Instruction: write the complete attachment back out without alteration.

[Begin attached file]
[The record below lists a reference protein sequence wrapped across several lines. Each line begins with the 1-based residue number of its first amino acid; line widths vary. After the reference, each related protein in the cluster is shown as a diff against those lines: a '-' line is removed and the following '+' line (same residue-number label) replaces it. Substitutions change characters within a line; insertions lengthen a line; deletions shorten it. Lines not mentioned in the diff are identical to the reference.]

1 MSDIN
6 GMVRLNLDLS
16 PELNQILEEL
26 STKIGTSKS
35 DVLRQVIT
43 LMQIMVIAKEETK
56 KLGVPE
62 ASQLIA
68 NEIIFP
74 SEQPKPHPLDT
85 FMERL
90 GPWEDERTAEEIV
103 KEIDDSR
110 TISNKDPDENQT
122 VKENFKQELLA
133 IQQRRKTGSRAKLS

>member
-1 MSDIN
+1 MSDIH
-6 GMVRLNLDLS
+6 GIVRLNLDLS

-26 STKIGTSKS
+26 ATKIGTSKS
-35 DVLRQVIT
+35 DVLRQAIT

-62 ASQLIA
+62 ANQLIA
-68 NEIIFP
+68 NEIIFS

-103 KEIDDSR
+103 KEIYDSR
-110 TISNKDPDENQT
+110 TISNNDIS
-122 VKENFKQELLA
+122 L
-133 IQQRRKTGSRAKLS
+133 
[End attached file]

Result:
[The record below lists a reference protein sequence wrapped across several lines. Each line begins with the 1-based residue number of its first amino acid; line widths vary. After the reference, each related protein in the cluster is shown as a diff against those lines: a '-' line is removed and the following '+' line (same residue-number label) replaces it. Substitutions change characters within a line; insertions lengthen a line; deletions shorten it. Lines not mentioned in the diff are identical to the reference.]

1 MSDIN
6 GMVRLNLDLS
16 PELNQILEEL
26 STKIGTSKS
35 DVLRQVIT
43 LMQIMVIAKEETK
56 KLGVPE
62 ASQLIA
68 NEIIFP
74 SEQPKPHPLDT
85 FMERL
90 GPWEDERTAEEIV
103 KEIDDSR
110 TISNKDPDENQT
122 VKENFKQELLA
133 IQQRRKTGSRAKLS

>member
-1 MSDIN
+1 MSDIH
-6 GMVRLNLDLS
+6 GIVRLNLDLS

-26 STKIGTSKS
+26 ATKIGTSKS
-35 DVLRQVIT
+35 DVLRQAIT

-62 ASQLIA
+62 ANQLIA
-68 NEIIFP
+68 NEIIFS

-103 KEIDDSR
+103 KEIYDSR
-110 TISNKDPDENQT
+110 TISNNDIS
-122 VKENFKQELLA
+122 L
-133 IQQRRKTGSRAKLS
+133 